The major theme from Ferdydurkethat of immaturity, has also blossomed in this novel. The adults, those who are looked at as pillars of society and the family, most notably the bank manager, is a mere buffoon who uses childish wordplay and singsongy phrases. All these onanstic and detective themes of the novel come together for a startling conclusion that really makes all the pieces fit together and hum.
Cosmos is a wonderful read, difficult and annoying at times, but full of thoughts to ponder and reflect over. It would be very much advisable to have read his earlier novels first to fully appreciate the ideas at play here and to draw many of the connections left open for the reader, plus I cannot recommend many novels more highly than I do Ferdydurke.
The examination of such small ‘trifles’, as they are often called, to complete a larger picture reminded me much of Susan Glaspell and her one act play Trifleswhich also consists of characters playing detective and illuminating a larger truth from a dead sparrow and other trifles, however, I cannot ascertain any actual connection between the two beyond simple coincidence which, considering this novel, is rather ironic to me at present.
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Cosmos (Gombrowicz novel) – Wikipedia
Dec 15, Riku Sayuj rated it really liked it Recommended to Riku by: A Cosmos Prelude Why? Anyhow, here goes, Witold and I, and our silent adventure: The Enticement Witold approached me in the park today. He asked me to read his latest book. Just go,browicz an opinion, he said. I knew he was getting to be a big shot in Poland these days.
Two Men Try To Make Sense Of The ‘Cosmos’
I also knew he had been dabbling quite a bit in Philosophy at the University. So when he gave me his book, I was sure I would end up looking for philosophy in it even though he assured me it was just a bit of tom-foolery.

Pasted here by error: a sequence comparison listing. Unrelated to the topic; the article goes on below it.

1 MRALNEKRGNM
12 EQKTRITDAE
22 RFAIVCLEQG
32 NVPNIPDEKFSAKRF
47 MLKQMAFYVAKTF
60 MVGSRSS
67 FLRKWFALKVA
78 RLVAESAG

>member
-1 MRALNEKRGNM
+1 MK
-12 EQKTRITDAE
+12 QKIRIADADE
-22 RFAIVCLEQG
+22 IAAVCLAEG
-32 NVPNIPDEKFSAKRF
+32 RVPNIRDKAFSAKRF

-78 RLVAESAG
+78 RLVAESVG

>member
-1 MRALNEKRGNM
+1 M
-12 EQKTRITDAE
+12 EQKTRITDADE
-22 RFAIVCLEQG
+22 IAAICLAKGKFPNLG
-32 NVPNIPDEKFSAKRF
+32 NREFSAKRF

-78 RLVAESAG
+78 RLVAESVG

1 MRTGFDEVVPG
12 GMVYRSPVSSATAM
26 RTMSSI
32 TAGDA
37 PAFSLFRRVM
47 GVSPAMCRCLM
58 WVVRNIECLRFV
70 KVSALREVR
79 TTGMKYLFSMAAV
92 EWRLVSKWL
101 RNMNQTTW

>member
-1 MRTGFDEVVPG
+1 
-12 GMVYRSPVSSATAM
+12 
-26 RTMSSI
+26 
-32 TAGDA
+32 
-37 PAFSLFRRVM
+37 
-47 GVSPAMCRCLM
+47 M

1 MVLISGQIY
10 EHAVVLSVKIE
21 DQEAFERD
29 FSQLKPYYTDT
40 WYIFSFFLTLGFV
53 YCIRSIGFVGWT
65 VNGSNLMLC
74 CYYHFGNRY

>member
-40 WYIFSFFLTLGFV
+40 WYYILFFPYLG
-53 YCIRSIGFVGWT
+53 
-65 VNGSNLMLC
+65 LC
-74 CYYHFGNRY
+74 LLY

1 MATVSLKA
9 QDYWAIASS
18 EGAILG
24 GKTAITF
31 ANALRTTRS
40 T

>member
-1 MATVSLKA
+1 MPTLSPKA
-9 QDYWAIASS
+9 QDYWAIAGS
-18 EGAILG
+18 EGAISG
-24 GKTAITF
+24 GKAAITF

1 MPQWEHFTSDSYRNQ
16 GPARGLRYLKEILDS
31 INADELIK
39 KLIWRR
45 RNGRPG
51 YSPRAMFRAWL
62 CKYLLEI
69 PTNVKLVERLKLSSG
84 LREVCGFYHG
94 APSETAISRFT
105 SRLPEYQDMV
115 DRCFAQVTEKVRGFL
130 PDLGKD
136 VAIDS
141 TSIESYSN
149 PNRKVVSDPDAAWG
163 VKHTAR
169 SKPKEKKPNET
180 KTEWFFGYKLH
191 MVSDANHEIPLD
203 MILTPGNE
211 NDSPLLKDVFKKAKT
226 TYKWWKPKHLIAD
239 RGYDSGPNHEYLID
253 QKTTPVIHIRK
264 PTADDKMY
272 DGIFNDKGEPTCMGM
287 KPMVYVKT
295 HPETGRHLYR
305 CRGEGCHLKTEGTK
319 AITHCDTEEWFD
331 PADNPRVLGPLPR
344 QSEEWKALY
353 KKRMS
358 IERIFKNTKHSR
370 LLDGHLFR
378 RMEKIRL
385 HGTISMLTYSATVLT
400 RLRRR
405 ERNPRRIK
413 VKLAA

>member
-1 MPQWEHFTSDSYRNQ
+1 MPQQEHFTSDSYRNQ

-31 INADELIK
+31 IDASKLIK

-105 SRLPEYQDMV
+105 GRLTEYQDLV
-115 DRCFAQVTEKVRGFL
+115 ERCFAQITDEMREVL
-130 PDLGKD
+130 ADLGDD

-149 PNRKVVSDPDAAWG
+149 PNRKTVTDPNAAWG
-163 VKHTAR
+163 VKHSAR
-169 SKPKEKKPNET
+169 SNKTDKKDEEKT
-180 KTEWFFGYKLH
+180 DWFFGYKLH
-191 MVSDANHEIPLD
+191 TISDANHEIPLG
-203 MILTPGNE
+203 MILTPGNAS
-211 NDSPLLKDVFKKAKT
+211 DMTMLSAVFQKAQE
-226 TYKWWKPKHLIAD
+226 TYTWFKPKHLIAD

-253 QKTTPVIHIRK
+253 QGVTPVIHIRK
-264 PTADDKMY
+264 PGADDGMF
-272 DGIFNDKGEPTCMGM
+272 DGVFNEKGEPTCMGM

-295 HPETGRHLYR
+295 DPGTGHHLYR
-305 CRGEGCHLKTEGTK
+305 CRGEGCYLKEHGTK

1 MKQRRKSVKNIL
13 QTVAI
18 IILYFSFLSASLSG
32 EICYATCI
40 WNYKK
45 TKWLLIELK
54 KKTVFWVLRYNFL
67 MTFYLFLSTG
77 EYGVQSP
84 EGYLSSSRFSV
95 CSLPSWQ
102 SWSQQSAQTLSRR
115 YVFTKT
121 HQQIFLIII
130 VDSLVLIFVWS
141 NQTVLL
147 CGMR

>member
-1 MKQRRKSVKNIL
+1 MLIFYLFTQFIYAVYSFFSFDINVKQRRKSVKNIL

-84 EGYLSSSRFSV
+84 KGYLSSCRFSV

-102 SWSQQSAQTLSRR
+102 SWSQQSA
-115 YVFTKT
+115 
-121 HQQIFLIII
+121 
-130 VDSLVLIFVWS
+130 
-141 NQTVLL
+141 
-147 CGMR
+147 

No deep meaning, I assure you – He was very categorical wotold that. I flipped the pages. Mildly interesting, I told an gombroowicz Witold. I read on, about a hanged sparrow, about minute hands, about deformed cosmis and about chance concatenation of events… accompanied by increasing distraction.
I told Witold as much. You need to correct the flow of events, I told him. Not surprising at all, Witold winked at me, because too much attention to one object leads to distraction, this one object conceals everything else, and when we focus on one point on the map we know that all other points are eluding us. That sounds deep, I said, and made to put down the book.
Oh no, no, Witold cried.
Just a mistake, please be reading on! I was only talking in general, not at all in particular. Of this book, there is nothing particular to talk about at all. No philosophy at all then? I asked, just to witolr.
None at all, Witold reassured. No justification for it. You know me, I am all against philosophy, he sat down on the next bench, as if to add to the reassurance. But the same events again started rushing in on me, suffocatingly. No justification, I grumbled to myself. The less justification it had the more strongly philosophy inflicted itself upon me and became more intrusive and more difficult for me to shake off—if it had no justification, then the fact that it was pestering me was all the more significant!